IFN-γ is involved in the inflammation and lymphomagenesis caused by HBZ

In order to analyze the impact of IFN-γ on HBZ-mediated pathogenesis, we crossed HBZ-Tg mice with IFN-γ KO mice to establish HBZ-Tg/IFN-γ KO mice (S1 Fig) [21]. We found that some HBZ-Tg mice developed dermatitis at only 8 weeks of age, and 90% of HBZ-Tg mice developed dermatitis within 2 years (Fig 1A and 1B), and these results are consistent with our previous observations [16]. In contrast, HBZ-Tg/IFN-γ KO mice did not suffer from dermatitis until 19 weeks or older, and after 2 years, only 50% of these mice had developed the skin disease (Fig 1B).

Fig 1. Incidence of inflammation and lymphoma is decreased in HBZ-Tg/IFN-γ KO mice.

(A) HBZ-Tg and HBZ-Tg/IFN-γ KO mice at 24 weeks of age. HBZ-Tg mice developed dermatitis around the ears, eyes, and back. HBZ-Tg/IFN-γ KO mice did not develop dermatitis. (B) 90% of HBZ-Tg developed dermatitis by 2 years of age. However, in HBZ-Tg/IFN-γ KO mice, the onset of dermatitis was delayed and its incidence was lower than in HBZ-Tg mice. *** indicates significant differences p<0.01. (C) Histological analysis of HBZ-Tg and HBZ-Tg/IFN-γ KO mice (x10). The spleen of an HBZ-Tg mouse shows a diminution of the structure and a diffuse infiltration of atypical cells in red palps. The lymph node of HBZ-Tg shows a focal diminution of nodal structures and a diffuse infiltration of atypical cells in paracortical area. The skin of HBZ-Tg shows hyperkeratosis of epidermis. However, the spleen, lymph node and skin of HBZ-Tg/IFN-γ KO show normal structures. (D) Lymphomas developed in spleen and lymph nodes of HBZ-Tg mice with dermatitis. In the high magnification (x60), the spleen of an HBZ-Tg mouse shows a diffuse infiltration of atypical large lymphoid cells with irregular nuclei, and the lymph node shows atypical large lymphoid cells, also. Abnormal cells are indicated by white arrows.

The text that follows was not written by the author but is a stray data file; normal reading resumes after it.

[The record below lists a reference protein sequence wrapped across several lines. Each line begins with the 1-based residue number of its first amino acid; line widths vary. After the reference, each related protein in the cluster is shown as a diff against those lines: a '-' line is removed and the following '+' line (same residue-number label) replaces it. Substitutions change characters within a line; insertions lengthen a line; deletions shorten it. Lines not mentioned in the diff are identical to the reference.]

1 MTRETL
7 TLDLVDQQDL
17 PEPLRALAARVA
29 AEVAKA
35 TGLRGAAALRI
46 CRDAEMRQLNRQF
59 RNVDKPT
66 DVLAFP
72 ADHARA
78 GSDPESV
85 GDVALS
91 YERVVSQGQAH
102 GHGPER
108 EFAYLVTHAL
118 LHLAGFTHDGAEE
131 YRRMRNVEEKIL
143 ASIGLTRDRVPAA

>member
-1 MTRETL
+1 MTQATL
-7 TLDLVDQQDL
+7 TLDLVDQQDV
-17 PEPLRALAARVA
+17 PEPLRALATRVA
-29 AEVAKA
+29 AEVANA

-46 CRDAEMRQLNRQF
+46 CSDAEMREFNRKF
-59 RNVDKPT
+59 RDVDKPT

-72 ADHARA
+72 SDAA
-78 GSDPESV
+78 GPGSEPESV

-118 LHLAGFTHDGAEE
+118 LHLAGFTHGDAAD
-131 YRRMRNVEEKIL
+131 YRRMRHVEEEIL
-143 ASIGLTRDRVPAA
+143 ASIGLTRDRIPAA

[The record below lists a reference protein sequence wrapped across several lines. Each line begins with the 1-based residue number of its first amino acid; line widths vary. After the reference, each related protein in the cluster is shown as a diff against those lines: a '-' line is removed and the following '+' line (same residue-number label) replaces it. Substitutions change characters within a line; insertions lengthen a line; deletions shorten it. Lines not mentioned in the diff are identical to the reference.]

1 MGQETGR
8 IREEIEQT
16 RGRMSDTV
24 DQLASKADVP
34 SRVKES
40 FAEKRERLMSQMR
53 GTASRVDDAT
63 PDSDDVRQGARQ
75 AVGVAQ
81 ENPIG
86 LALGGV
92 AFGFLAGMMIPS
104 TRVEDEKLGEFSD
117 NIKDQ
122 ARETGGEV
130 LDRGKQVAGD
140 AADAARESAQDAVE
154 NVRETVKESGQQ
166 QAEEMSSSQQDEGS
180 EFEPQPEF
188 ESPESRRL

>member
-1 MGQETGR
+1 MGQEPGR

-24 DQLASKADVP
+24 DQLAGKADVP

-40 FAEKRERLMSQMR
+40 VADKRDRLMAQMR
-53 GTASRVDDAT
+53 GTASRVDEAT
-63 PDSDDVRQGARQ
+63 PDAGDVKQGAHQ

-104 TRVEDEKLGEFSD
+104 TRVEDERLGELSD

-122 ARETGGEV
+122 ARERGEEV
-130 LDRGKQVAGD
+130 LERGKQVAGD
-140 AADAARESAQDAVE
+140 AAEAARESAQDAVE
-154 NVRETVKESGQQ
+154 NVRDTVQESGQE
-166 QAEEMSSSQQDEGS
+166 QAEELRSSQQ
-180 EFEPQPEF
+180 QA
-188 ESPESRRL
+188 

To evaluate the presence of systemic inflammation, we performed histological analysis of multiple organs from ten mice of each genotype at 24 weeks of age. The analysis revealed that 30% of HBZ-Tg mice showed infiltration of lymphocytes into the skin at the time point of analysis, whereas no HBZ-Tg/IFN-γ KO mice showed any abnormalities (Fig 1C and Table 1). Our previous study also showed that HBZ-Tg mice which became moribund had lymphomas [16]. Surprisingly, we found that 30% of HBZ-Tg mice had already developed lymphomas in spleen and lymph nodes at 24 weeks of age—earlier than we had guessed—and more importantly, the severity of inflammation correlated with lymphoma development (Fig 1D and Table 1). In contrast, no HBZ-Tg/IFN-γ KO mice had lymphoma. These data strongly suggest that IFN-γ has an important role in inflammation and lymphoma caused by HBZ, and that inflammation might accelerate oncogenesis in HBZ-expressing T cells.

Table 1. Histological findings in WT, HBZ-Tg, IFN-γ KO, and HBZ-Tg/IFN-γ KO mice at 24 weeks of age.

Foxp3+CD4+ T cells and effector/memory T cells are increased in both HBZ-Tg and HBZ-Tg/IFN-γ KO mice

The numbers of Foxp3+CD4+ T cells and effector/memory T cells are increased in HBZ-Tg [16]. To evaluate the influence of IFN-γ on CD4+ T cells, we performed flow cytometry and compared the patterns of T-cell subsets between HBZ-Tg and HBZ-Tg/IFN-γ KO mice. CD4+ T cells from HBZ-Tg/IFN-γ KO mice expressed Foxp3 at similar level to that of HBZ-Tg mice (Fig 2A and 2B and S2 Fig). Likewise, the effector/memory population was increased in HBZ-Tg/IFN-γ KO mice (Fig 2A and 2B and S2 Fig), indicating that these changes in CD4+ T-cell subset populations in HBZ-Tg mice are independent of IFN-γ production and not directly correlated with the inflammatory phenotypes of the HBZ-Tg mice.